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    \$\begingroup\$ If you're going to continue with electronics a multimeter is an absolute must. Even just to check that 2 wires are properly connected (there's a feature for that). But if you really want solar on your little robot, just use a bigger solar cell, it'll eventually move. \$\endgroup\$
    – csiz
    Jan 5 at 3:44
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PV's and motor's both have an impedance.

  1. Z(PV) = Voc/Isc

Motor Z(RPM) = 2)DCR + L * RPM* 2pi * 3600// mechanical load. Is much lower.

What did you compute? energy? Or power or impedance ratio?

Measure 1) & 2)

What did you measure? Where are your specs !!

Try full sun or bright 4W LED up close

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    \$\begingroup\$ @ Tony I'm just starting out so have not done any calculations. They both come from the same kit, so I assumed they are pretested to compatible... (?) The voltage generated from the photovoltaic cell, are they constant voltage, or light dependent? Can dc motors run at any voltage? \$\endgroup\$
    – James
    Jan 4 at 5:43
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    \$\begingroup\$ Voc is open circuit and Isc is short circuit which is light dependent. The optimum at full bright sun is around 82% of Voc , or 70% at 10% full brightness. Max Power Transfer or MPT occurs when source V/I matches load. So you need full sun probably to get enough solar energy to drive the energy needed by the motor. Take some measurements taking care not to exceed DMM fuse rating so use the 10A scale input. For Impedance or simply resistance is Voc/Isc= Vmpt/Impt when loaded at matched point between 70 and 82%. \$\endgroup\$ Jan 4 at 12:56
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    \$\begingroup\$ Its just like matching the torque and RPM of a 10 speed bicycle. With low torque (solar power) it is like you are starting in 10th gear , so measure Voc, Isc then measure motor winding resistance and compare \$\endgroup\$ Jan 4 at 13:01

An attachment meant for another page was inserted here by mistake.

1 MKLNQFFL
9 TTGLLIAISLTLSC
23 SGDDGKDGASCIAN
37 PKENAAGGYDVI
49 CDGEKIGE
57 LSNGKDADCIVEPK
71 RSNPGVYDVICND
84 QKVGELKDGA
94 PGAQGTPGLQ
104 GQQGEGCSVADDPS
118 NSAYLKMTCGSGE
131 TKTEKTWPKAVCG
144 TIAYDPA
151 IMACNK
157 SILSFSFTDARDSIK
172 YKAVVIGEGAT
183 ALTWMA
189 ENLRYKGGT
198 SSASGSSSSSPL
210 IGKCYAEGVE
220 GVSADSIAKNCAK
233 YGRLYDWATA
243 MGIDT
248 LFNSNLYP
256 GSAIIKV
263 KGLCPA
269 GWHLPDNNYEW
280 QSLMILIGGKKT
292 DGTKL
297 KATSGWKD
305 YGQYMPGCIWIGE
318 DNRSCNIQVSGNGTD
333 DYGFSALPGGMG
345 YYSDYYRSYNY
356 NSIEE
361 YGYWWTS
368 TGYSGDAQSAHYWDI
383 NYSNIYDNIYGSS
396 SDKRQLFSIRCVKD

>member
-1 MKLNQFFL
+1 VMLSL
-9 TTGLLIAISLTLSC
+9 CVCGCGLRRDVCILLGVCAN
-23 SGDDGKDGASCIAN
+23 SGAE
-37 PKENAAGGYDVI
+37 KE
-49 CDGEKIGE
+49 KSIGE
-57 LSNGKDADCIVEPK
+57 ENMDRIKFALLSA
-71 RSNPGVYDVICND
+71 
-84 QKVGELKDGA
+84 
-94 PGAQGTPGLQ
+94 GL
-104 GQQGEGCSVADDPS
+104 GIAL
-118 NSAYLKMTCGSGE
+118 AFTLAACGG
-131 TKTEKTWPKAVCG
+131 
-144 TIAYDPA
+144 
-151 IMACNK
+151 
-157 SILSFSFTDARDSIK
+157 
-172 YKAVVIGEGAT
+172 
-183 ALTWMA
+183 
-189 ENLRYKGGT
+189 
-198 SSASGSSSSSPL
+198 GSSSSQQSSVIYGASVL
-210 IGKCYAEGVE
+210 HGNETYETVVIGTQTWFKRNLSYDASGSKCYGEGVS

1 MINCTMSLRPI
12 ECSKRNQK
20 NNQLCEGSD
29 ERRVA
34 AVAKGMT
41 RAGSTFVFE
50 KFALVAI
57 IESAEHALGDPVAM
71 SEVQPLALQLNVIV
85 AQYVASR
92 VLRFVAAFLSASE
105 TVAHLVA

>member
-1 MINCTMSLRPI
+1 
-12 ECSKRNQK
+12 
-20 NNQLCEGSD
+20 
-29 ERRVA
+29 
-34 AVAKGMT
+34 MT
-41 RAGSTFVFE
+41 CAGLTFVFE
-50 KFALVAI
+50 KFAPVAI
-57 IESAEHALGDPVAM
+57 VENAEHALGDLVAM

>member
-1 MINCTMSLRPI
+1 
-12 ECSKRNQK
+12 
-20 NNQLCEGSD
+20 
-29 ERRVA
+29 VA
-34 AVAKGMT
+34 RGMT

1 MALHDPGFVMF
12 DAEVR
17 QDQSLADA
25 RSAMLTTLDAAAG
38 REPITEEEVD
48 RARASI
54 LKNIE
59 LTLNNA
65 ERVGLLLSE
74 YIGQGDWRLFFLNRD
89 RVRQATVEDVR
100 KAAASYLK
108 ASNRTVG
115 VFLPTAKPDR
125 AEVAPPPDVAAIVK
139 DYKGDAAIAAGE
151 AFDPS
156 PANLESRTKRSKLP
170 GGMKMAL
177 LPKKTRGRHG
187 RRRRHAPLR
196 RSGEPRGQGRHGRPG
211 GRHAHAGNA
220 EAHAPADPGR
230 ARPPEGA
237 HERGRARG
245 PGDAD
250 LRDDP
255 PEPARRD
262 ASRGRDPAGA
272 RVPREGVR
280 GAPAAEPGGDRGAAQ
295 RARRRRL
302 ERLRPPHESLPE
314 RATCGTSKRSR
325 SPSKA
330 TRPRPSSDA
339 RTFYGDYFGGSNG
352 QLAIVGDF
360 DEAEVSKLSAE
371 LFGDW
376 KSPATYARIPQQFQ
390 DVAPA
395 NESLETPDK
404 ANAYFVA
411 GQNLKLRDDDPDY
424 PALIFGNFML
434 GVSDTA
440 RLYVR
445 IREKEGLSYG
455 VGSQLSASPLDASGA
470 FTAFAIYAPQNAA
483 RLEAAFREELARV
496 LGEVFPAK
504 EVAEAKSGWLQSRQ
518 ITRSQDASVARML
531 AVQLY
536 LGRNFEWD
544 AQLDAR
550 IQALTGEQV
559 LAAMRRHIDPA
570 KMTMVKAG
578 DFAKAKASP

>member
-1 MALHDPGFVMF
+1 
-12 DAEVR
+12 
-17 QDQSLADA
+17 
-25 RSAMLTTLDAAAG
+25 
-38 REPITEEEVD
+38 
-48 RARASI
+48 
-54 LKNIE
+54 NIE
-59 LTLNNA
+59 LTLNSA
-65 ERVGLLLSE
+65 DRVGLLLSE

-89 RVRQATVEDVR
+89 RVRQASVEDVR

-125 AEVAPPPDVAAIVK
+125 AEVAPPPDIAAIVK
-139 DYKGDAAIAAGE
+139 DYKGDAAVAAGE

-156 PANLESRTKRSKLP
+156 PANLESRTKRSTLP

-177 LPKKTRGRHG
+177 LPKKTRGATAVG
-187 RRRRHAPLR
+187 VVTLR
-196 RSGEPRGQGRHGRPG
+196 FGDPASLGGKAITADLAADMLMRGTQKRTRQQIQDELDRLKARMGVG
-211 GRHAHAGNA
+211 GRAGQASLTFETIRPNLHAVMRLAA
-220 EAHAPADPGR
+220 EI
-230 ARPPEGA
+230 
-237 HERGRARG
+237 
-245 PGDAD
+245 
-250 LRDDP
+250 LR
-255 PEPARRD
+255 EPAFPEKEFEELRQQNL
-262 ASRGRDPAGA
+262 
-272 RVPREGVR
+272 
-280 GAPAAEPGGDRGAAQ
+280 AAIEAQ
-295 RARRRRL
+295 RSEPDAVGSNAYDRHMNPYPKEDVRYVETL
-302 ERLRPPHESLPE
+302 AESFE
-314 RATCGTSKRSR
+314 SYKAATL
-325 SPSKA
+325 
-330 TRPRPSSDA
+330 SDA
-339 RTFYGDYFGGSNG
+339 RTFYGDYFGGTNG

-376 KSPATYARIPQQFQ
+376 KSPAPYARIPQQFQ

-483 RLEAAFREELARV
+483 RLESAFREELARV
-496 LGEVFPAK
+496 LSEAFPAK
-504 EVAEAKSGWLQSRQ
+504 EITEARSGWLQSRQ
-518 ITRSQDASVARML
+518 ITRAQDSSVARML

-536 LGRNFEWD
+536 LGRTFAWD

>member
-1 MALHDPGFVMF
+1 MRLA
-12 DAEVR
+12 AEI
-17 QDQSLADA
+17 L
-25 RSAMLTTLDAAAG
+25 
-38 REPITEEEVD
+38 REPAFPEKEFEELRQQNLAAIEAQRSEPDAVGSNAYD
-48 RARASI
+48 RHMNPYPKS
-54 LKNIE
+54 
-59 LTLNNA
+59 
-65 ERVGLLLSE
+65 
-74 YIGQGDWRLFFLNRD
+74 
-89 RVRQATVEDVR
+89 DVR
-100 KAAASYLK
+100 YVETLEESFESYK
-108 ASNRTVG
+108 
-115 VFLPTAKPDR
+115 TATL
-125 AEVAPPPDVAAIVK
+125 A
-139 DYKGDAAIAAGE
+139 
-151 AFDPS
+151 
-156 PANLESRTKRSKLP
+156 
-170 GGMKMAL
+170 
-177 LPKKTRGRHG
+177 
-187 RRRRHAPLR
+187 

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As a general rule of thumb: there is always a transition between "on" and "off".

For your solar cell that means: no light -> no voltage , a lot of light -> maximum voltage, maximum current.

You can try this yourself, if you equip yourself with a cheap multimeter and use this as a replacement to the motor in both: current mode and voltage mode.

You will see changes in your readings, if you change lighting conditions.

When you think about your motor, the same rule applies: no voltage (=no energy) no movement. Rated voltage -> rated movement.

Exchange the solar cell with a standard battery cell (1,5V). It should move.

Add your multimeter in between in current mode. You will notice, that the current depends on the friction you apply to the motor.

Get yourself a "adjustable battery" (adjustable power supply) to play with the voltage applied to the motor. You will notice, that you need a minimum voltage to get the motor spinning. This is mostly always the case in physical systems and called friction. You have to apply enough force to overcome friction. In the case of a motor: you will have to supply enough voltage and your energy source will have to be able to supply enough current to start the motor spinning.

If you want to start playing with the motor, without waiting for a adjustable power supply: try to get it running with the battery cell and then add some thin wires in between. You will notice, that the motor speed changes and you will notice some dependence of the diameter, length and chemical composition of the choosen wire.

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    \$\begingroup\$ @ toka thanks for the ideas! I tried touching the wires onto a AA 1.5v battery, and the motor did spin... So i guess the trouble is with getting enough voltage from the solar panel... Didn't realize solar cells can be quite finicky to work with... \$\endgroup\$
    – James
    Jan 4 at 7:29
  • \$\begingroup\$ In summer light you will have more success playing with the solar cell ... \$\endgroup\$
    – toka
    Jan 12 at 4:20